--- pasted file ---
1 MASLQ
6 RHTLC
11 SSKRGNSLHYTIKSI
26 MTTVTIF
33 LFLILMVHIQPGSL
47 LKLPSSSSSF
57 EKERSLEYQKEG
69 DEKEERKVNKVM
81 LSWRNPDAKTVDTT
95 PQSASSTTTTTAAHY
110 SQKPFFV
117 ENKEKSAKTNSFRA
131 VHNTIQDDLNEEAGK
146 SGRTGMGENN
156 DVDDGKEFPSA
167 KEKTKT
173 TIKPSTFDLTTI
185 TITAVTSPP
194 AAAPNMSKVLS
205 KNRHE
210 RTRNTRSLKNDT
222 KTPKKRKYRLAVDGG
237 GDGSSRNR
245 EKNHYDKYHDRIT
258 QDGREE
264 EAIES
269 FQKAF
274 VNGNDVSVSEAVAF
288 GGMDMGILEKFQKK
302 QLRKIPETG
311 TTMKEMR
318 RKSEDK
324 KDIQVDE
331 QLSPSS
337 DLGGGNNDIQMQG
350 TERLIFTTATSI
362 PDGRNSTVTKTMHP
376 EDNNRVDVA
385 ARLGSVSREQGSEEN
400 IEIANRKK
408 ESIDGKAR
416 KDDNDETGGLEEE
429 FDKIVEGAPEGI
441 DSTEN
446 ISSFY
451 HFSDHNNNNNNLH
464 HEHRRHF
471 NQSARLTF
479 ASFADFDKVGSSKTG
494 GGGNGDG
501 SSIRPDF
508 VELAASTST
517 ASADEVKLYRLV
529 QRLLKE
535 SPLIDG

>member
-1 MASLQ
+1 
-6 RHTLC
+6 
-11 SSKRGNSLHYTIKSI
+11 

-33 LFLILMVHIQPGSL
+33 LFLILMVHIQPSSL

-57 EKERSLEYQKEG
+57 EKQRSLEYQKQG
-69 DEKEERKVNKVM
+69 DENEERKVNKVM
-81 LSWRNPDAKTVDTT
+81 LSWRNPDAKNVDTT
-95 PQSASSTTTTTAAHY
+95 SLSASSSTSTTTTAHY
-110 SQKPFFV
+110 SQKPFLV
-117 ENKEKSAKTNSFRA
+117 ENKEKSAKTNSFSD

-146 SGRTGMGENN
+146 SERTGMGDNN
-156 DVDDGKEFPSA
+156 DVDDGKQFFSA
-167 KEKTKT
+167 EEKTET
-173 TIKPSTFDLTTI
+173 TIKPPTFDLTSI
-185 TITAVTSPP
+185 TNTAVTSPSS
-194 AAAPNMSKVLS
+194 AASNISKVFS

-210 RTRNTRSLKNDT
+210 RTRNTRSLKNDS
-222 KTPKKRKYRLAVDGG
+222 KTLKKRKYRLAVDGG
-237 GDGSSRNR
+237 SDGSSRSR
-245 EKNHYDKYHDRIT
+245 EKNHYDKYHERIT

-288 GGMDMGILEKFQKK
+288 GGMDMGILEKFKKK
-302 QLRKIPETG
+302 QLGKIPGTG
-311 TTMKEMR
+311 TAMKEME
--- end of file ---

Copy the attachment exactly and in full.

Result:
1 MASLQ
6 RHTLC
11 SSKRGNSLHYTIKSI
26 MTTVTIF
33 LFLILMVHIQPGSL
47 LKLPSSSSSF
57 EKERSLEYQKEG
69 DEKEERKVNKVM
81 LSWRNPDAKTVDTT
95 PQSASSTTTTTAAHY
110 SQKPFFV
117 ENKEKSAKTNSFRA
131 VHNTIQDDLNEEAGK
146 SGRTGMGENN
156 DVDDGKEFPSA
167 KEKTKT
173 TIKPSTFDLTTI
185 TITAVTSPP
194 AAAPNMSKVLS
205 KNRHE
210 RTRNTRSLKNDT
222 KTPKKRKYRLAVDGG
237 GDGSSRNR
245 EKNHYDKYHDRIT
258 QDGREE
264 EAIES
269 FQKAF
274 VNGNDVSVSEAVAF
288 GGMDMGILEKFQKK
302 QLRKIPETG
311 TTMKEMR
318 RKSEDK
324 KDIQVDE
331 QLSPSS
337 DLGGGNNDIQMQG
350 TERLIFTTATSI
362 PDGRNSTVTKTMHP
376 EDNNRVDVA
385 ARLGSVSREQGSEEN
400 IEIANRKK
408 ESIDGKAR
416 KDDNDETGGLEEE
429 FDKIVEGAPEGI
441 DSTEN
446 ISSFY
451 HFSDHNNNNNNLH
464 HEHRRHF
471 NQSARLTF
479 ASFADFDKVGSSKTG
494 GGGNGDG
501 SSIRPDF
508 VELAASTST
517 ASADEVKLYRLV
529 QRLLKE
535 SPLIDG

>member
-1 MASLQ
+1 
-6 RHTLC
+6 
-11 SSKRGNSLHYTIKSI
+11 

-33 LFLILMVHIQPGSL
+33 LFLILMVHIQPSSL

-57 EKERSLEYQKEG
+57 EKQRSLEYQKQG
-69 DEKEERKVNKVM
+69 DENEERKVNKVM
-81 LSWRNPDAKTVDTT
+81 LSWRNPDAKNVDTT
-95 PQSASSTTTTTAAHY
+95 SLSASSSTSTTTTAHY
-110 SQKPFFV
+110 SQKPFLV
-117 ENKEKSAKTNSFRA
+117 ENKEKSAKTNSFSD

-146 SGRTGMGENN
+146 SERTGMGDNN
-156 DVDDGKEFPSA
+156 DVDDGKQFFSA
-167 KEKTKT
+167 EEKTET
-173 TIKPSTFDLTTI
+173 TIKPPTFDLTSI
-185 TITAVTSPP
+185 TNTAVTSPSS
-194 AAAPNMSKVLS
+194 AASNISKVFS

-210 RTRNTRSLKNDT
+210 RTRNTRSLKNDS
-222 KTPKKRKYRLAVDGG
+222 KTLKKRKYRLAVDGG
-237 GDGSSRNR
+237 SDGSSRSR
-245 EKNHYDKYHDRIT
+245 EKNHYDKYHERIT

-288 GGMDMGILEKFQKK
+288 GGMDMGILEKFKKK
-302 QLRKIPETG
+302 QLGKIPGTG
-311 TTMKEMR
+311 TAMKEME